Dan Winters talks technology, AI and more

Photo credit: Travis Smith

Dan Winters is one of the most versatile photographers of our time.

as national geographic An explorer and recipient of more than 100 national and international awards, Winters is known for his unconventional celebrity portraits and unique scientific images, leaving an indelible impression on the photography world.

He is featured in an episode of national geographic new photographer series. Viewers can see the creative process behind the lens and how photographic techniques are used in real time.

before release photographer, Innovation and technology today We spoke with Winters about the challenges and rewards of his career, his six years at NASA Artemis Launch, the AI ​​tools in the field, and more.

Innovation and technology today: Your work ranges from celebrity portraits to scientific photography. This is evident in the new series. What is the one challenge and one reward this brings?

Dan stands on the stairs outside the studio. (National Geographic/David Faust)

Dan Winters: As a photographer, you need something to train your camera on. Someone or something that reflects light onto our lenses. It is a customized pursuit for the curious, as there are all sorts of possibilities in the physical realm. It is difficult to interpret previously explored subjects in new and unique ways. There’s something very satisfying about working on a project for a period of time and feeling like you’ve found it.

I&T today: In the documentary, it’s clear that your wife and son are an inspiration for your work. How has your photography changed for the better thanks to them?

winter: As we have grown as a family, my photography has definitely evolved with them. The day I met my wife, Kathryn, I made her first portrait. I photographed the moment of my son Dylan’s birth. My life has been photography, and although I admit it has interfered with my life at times, I have been able to create a permanent archive of our family’s time on earth.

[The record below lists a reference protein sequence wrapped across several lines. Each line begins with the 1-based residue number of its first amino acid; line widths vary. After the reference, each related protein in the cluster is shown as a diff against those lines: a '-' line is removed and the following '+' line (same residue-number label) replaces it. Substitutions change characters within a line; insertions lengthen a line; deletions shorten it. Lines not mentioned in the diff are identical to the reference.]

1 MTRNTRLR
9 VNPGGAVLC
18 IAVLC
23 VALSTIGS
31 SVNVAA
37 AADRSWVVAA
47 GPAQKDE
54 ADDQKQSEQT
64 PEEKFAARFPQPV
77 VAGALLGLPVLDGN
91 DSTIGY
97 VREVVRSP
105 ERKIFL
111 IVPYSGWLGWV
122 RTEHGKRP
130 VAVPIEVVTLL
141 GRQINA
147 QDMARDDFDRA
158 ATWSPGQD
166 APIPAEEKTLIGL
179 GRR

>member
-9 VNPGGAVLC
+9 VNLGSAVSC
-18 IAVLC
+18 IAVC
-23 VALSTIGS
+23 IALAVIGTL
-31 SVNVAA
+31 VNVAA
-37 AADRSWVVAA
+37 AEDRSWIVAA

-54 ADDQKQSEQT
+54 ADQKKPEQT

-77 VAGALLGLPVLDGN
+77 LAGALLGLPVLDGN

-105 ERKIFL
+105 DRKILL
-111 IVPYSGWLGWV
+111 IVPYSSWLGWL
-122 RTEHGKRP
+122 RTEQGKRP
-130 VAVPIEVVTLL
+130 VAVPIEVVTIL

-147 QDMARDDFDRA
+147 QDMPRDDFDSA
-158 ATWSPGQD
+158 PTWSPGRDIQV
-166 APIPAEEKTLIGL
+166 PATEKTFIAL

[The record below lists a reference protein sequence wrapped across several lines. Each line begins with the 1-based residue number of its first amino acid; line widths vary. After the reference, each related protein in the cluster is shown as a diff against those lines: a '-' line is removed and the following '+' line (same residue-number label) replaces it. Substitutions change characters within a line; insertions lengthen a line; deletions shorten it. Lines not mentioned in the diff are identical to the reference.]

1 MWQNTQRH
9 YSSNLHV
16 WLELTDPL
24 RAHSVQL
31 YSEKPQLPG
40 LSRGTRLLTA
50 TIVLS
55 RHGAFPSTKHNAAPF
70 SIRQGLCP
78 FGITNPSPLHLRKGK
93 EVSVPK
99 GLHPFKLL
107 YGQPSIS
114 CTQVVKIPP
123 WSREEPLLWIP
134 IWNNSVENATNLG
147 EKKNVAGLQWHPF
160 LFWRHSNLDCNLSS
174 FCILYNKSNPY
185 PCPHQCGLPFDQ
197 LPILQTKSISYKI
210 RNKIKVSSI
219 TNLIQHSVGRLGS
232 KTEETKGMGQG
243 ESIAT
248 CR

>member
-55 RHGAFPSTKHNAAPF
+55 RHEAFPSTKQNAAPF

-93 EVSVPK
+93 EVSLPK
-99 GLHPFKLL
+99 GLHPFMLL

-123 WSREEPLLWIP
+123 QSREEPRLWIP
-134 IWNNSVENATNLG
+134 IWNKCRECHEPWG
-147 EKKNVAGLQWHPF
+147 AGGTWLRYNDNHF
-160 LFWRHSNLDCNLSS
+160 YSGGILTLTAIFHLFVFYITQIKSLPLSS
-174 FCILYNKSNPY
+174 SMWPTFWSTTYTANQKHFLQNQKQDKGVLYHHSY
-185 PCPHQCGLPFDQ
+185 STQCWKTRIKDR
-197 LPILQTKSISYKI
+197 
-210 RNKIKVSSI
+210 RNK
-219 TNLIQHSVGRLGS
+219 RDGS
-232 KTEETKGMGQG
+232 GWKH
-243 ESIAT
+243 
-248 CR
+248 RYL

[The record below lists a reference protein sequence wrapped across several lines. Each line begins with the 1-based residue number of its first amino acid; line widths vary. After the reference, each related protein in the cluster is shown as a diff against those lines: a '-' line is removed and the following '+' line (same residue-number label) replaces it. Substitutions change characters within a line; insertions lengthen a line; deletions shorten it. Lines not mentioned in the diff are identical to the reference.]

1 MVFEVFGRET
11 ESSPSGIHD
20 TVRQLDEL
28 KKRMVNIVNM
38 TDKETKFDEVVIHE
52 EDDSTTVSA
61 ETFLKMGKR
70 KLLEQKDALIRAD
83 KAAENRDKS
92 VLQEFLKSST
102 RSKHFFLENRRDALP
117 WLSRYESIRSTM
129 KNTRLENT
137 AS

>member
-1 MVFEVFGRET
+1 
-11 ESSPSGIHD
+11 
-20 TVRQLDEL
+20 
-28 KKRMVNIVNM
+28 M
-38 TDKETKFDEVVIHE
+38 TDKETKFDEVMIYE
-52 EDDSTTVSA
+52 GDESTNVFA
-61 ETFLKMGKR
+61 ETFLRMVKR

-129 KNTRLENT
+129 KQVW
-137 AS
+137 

I&T today: How has photography contributed to your personal growth and understanding of the world?

STS-133 Discovery’s main engine starts at Kennedy Space Center, Florida. (Dan Winters)

winter: My worldview has been shaped primarily by my pursuit of photography. Engaging with my subjects and bearing witness to history allows me to form cross-cultural understandings that continue to influence my photography.

I&T today: Tell us about your six-year project to photograph the NASA Artemis launch.

winter: The Artemis mission is NASA’s current mission to the moon. The Nat Geo project covers a total of three missions, the third being a moon landing. NASA tends to work at a snail’s pace. This is an incredibly complex mission, so my coverage was done in stages and the project was long.

I&T today: How have you seen the photography industry evolve throughout your career? Are there any specific technological advances that have had a big impact on your approach?

winter: The most important technological development is the development of digital photography. It has made me a better photographer in many ways. Most importantly, it provides real-time feedback so you can make adjustments while shooting. I have been shooting large format for many years. I currently carry a small camera in my bag that has the same performance as a 4X5 camera.

Dan is sitting at his desk with an old Rolleiflex camera. (National Geographic/David Faust)

Smartphones are also a development that has influenced our world. We are all in the most photographed period in history, but it will have an impact that we don’t yet understand. One of the challenges is maintaining and preserving image archives.

I&T today: How do you think AI is impacting the photography field and have you tried AI tools in your work?

winter: AI is a useful tool that allows you to upscale images and create large-scale exhibition prints. We have seen some beautiful images generated by AI. I see it as a separate discipline similar to collage and illustration. It is artificial and has no journalistic value.

Dan Winters sits down for an interview. (National Geographic/Gene Galerano)

I&T today: Some argue that technology can either enhance or hinder creativity. How do you see the relationship between technology and the creative side of photography?

winter: Photography is an inherently technical medium. The playing field is essentially level because we photographers are completely dependent on equipment purchased from large corporations. I created the photo on my iPhone, shot it in RAW, and it looks beautiful.

I have always felt that while each camera has its own individuality, it is essentially just a tool to achieve a goal. I’ve heard people look at images and say, “They must have taken the photos with a good camera.” I liken that comment to someone listening to a Mozart concerto and claiming, “This guy must have a good piano,” as if the device was the author.

catch photographer Monday, March 18th national geographic and streaming Hulu and disney plus!

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